Few works in the history of popular culture have had as much pronounced effect as Charles Dickens’s A Christmas Carol, first published in 1843. While Christmas Day had always been a sacred, solemn feast day within the Christian faith (just as the Winter Solstice had been in many pagan cultures before it), it wasn’t until the middle part of the 1800s that many began to see it less as a site of religious devotion than as a holiday to be celebrated, and to be celebrated most specifically through the act of giving. While A Christmas Carol didn’t spawn this tradition itself, it, more than any other force, popularized it throughout the western world. Through its powerful, secular story of redemption through charity and love, Dickens imparted to all that Christmas was a time to celebrate all that was worthwhile about the human race, most specifically our love for one another, and our compassion for those less fortunate.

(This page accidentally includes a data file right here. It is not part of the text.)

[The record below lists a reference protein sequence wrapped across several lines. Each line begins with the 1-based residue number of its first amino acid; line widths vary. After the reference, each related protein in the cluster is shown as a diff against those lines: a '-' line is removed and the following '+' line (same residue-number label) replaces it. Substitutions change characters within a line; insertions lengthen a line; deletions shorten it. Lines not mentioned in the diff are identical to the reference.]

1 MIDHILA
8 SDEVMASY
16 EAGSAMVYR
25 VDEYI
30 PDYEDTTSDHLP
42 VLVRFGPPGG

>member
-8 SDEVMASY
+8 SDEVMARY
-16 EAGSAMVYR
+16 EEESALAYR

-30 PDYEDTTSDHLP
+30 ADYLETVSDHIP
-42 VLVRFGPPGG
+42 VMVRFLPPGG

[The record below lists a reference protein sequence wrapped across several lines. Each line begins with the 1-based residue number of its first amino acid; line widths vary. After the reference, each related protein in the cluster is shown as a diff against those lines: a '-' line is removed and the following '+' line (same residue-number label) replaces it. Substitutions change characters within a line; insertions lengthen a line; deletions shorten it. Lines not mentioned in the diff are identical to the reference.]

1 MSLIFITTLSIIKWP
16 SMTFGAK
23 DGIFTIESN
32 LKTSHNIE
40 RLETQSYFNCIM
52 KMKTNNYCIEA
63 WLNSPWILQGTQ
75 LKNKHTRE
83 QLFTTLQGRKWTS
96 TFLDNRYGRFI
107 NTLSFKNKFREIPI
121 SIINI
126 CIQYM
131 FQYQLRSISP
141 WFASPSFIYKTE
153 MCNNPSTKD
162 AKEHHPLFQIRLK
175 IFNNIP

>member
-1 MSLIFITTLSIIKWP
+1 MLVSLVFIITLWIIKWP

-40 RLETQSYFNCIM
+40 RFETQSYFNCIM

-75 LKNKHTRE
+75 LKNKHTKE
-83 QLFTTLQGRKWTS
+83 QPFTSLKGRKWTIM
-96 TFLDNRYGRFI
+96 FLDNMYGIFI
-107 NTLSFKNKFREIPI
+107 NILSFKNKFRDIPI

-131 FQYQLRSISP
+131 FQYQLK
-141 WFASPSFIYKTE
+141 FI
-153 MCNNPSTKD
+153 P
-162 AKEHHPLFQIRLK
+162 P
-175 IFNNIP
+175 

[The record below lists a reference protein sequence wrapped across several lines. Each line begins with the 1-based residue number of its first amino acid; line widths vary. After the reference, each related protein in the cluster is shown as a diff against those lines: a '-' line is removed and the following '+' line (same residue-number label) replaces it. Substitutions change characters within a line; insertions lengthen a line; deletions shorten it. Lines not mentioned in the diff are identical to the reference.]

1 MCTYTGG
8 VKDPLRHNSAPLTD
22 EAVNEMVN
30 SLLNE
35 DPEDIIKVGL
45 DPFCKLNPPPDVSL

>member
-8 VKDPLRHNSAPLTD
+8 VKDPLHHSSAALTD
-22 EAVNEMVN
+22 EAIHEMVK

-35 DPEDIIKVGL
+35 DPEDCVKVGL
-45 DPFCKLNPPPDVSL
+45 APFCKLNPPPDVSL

On Tuesday, October 18, 2011, the much-anticipated animated adaptation of Batman: Year One, the latest DC Comics film produced by Warner Bros. Animation, will be released. Beginning in 2007, Warner Bros. have put out eleven animated films, adapted from DC’s most popular characters and storylines, for the direct-to-DVD market. Supervised by the acclaimed producer Bruce Timm, the chief force behind the legendary Batman: The Animated Series, and other series from the DC Animated Universe continuity, the films are generally standalone works set within their own individual continuities and featuring both highly contrasting styles of two-dimensional animation and varying casts of voice actors. Besides being consistently solid and appealing to fans new and old, the films are mainly interesting for demonstrating the rather diversified and anti-canonical nature of today’s highly postmodern comic book media, where famous characters are consistently reinterpreted by different artists and writers while incorporating the zeitgeist of their times. In the process, they sometimes illustrate both the positives and negatives of that approach. Read the rest of this entry